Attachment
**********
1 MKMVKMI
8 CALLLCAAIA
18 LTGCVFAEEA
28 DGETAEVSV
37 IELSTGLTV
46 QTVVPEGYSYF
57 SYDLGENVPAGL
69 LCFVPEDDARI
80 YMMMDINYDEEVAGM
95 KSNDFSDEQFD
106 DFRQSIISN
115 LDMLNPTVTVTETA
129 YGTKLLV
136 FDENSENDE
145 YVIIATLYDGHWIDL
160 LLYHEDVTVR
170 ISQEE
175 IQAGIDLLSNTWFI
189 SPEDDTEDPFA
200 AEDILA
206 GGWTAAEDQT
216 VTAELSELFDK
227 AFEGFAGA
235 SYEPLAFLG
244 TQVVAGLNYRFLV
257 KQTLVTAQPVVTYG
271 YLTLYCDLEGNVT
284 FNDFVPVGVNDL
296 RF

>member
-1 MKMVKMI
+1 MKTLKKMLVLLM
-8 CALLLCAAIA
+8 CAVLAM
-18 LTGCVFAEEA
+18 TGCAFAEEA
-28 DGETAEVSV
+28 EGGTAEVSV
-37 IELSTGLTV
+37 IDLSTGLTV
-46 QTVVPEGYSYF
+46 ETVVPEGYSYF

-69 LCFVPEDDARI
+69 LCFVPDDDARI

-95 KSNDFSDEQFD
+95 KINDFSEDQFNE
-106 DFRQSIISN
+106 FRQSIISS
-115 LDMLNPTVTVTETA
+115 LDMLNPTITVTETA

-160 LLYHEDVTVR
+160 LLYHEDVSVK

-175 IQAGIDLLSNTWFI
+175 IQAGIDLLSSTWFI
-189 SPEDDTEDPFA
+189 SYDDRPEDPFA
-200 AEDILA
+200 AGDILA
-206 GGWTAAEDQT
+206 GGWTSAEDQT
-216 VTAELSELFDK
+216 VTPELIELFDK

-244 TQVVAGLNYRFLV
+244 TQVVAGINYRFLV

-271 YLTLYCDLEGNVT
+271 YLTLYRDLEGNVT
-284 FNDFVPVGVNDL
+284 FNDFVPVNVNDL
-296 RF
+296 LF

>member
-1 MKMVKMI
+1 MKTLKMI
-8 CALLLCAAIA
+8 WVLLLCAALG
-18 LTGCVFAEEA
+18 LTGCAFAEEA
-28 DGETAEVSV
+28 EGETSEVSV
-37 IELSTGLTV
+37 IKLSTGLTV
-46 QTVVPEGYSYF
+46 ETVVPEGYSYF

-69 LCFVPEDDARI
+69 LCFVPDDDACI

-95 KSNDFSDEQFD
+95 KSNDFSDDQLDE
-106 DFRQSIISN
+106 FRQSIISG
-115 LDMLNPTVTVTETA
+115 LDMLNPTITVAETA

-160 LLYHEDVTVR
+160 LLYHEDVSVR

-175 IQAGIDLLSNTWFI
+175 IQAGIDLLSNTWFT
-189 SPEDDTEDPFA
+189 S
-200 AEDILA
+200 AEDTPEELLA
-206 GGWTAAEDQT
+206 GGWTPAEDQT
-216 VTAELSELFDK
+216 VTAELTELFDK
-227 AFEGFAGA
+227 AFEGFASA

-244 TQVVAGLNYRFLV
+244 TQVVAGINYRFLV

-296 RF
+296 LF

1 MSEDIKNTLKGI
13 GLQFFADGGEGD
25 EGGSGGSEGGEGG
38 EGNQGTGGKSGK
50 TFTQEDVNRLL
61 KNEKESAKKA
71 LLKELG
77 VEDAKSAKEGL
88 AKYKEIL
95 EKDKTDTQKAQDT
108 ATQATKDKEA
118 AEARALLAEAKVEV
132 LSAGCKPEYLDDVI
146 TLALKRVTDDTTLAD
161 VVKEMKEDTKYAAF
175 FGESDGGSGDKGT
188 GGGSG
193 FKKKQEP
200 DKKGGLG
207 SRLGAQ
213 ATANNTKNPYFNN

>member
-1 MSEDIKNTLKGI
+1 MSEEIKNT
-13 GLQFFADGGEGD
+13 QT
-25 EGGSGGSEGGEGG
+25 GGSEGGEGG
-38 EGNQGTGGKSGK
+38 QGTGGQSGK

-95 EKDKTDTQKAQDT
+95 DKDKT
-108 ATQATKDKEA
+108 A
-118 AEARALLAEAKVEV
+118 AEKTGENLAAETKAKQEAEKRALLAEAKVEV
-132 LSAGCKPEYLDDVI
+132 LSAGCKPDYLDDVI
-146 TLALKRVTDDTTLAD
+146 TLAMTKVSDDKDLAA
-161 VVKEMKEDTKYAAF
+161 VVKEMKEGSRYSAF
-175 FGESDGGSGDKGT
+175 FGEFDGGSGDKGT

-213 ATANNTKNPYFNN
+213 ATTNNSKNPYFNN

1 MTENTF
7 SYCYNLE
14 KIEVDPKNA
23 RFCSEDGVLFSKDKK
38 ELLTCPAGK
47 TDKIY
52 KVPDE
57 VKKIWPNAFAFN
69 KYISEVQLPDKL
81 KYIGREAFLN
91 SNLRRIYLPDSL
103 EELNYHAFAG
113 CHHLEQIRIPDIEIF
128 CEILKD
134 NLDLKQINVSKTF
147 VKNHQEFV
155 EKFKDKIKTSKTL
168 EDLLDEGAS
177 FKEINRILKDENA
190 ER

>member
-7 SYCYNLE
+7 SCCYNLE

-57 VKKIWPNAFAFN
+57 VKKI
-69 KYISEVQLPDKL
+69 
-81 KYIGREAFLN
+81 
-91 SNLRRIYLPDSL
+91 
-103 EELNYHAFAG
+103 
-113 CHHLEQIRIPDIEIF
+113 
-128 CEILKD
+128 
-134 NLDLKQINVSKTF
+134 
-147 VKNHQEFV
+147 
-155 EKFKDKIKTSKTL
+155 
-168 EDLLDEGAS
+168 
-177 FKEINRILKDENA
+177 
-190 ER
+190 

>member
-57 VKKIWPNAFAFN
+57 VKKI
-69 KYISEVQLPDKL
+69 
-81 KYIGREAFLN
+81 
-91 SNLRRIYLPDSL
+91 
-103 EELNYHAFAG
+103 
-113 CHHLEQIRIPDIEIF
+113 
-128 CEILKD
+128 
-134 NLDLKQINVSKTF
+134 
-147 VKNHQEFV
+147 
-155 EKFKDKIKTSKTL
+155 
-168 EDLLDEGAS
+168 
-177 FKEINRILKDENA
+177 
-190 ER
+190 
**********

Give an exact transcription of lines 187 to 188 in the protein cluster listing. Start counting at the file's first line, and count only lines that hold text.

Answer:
-103 EELNYHAFAG
+103 